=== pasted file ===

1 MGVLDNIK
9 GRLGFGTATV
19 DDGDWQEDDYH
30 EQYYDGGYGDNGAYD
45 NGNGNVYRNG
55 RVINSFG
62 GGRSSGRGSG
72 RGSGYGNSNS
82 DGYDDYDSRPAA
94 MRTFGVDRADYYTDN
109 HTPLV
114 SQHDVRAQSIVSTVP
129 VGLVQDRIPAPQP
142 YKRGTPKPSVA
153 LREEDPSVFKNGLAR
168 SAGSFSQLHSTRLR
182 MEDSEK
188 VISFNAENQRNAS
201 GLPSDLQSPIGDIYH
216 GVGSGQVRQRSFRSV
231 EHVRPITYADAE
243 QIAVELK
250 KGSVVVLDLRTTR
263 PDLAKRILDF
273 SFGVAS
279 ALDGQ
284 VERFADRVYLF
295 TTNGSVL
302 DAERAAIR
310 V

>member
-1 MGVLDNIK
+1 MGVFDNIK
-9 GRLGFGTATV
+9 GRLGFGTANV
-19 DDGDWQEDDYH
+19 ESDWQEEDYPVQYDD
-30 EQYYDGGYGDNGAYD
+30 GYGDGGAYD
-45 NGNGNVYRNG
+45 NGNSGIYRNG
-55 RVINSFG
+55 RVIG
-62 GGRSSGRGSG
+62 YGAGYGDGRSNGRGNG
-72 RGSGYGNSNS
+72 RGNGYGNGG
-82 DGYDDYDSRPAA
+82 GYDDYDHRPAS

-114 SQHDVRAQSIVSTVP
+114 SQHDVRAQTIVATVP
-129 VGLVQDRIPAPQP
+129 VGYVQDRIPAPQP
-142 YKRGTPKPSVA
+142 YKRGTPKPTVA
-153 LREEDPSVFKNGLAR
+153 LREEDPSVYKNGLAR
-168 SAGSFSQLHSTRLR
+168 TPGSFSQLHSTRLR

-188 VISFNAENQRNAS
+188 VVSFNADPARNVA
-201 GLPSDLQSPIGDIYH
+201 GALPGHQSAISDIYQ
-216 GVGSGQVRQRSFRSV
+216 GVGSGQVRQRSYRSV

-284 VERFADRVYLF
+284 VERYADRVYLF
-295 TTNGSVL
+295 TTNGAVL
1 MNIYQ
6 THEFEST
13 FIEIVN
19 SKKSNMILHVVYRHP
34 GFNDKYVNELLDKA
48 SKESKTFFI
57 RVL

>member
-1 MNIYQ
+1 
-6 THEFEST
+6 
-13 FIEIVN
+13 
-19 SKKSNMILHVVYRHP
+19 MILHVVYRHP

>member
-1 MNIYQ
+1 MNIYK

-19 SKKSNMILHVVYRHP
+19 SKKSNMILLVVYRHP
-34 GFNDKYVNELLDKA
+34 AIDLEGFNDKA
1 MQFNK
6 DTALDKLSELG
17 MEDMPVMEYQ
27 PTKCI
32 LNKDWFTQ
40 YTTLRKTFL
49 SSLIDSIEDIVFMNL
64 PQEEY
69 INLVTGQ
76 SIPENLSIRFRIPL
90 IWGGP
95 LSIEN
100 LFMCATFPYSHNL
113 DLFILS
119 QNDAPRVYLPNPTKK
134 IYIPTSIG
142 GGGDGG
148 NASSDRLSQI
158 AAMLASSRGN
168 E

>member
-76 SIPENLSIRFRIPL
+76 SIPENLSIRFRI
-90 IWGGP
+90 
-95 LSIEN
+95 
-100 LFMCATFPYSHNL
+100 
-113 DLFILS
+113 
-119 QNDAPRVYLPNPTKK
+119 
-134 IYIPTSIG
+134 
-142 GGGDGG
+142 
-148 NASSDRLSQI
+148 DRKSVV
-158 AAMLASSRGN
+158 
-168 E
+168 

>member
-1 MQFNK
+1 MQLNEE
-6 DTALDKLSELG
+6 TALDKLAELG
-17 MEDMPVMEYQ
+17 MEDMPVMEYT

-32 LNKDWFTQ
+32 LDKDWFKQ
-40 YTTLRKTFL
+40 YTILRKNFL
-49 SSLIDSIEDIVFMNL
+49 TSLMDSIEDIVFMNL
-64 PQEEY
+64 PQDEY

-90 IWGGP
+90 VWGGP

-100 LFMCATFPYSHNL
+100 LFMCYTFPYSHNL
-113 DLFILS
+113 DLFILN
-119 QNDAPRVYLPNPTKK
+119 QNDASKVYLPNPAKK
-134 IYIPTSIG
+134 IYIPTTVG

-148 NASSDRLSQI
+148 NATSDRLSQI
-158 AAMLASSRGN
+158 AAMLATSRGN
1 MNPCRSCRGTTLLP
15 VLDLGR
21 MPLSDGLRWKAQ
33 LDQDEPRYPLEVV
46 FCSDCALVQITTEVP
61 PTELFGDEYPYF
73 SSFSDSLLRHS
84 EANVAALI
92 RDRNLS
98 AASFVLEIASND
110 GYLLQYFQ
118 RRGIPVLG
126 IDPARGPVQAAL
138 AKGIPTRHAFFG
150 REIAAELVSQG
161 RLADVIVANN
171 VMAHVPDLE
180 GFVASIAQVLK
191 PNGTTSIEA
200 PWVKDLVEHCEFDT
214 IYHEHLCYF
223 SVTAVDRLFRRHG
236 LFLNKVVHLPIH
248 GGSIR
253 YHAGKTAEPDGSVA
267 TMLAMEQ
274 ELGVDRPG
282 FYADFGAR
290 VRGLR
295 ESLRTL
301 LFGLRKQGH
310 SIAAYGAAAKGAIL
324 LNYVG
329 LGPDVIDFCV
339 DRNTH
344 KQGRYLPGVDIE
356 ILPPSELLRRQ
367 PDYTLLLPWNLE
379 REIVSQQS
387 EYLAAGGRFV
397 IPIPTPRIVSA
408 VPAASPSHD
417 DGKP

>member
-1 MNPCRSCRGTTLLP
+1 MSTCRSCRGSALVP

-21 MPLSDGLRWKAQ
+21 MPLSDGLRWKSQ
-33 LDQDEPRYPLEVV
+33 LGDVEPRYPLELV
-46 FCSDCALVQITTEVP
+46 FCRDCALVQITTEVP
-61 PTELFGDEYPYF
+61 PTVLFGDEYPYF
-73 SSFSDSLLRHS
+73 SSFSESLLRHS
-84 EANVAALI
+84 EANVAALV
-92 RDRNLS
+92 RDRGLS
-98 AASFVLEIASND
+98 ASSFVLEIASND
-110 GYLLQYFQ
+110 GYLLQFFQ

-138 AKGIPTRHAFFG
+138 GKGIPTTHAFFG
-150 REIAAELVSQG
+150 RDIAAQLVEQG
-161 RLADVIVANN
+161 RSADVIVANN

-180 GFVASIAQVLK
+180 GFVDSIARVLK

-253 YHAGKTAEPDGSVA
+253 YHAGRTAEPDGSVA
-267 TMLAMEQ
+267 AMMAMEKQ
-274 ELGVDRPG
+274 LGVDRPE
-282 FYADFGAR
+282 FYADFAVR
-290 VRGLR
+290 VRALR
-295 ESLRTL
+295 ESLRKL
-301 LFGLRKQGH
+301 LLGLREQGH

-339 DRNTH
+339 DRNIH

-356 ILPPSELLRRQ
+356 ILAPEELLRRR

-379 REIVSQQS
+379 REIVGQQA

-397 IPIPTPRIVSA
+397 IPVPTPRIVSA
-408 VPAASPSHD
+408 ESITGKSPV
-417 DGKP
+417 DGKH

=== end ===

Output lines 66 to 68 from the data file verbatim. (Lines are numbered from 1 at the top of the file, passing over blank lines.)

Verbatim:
-284 VERFADRVYLF
+284 VERYADRVYLF
-295 TTNGSVL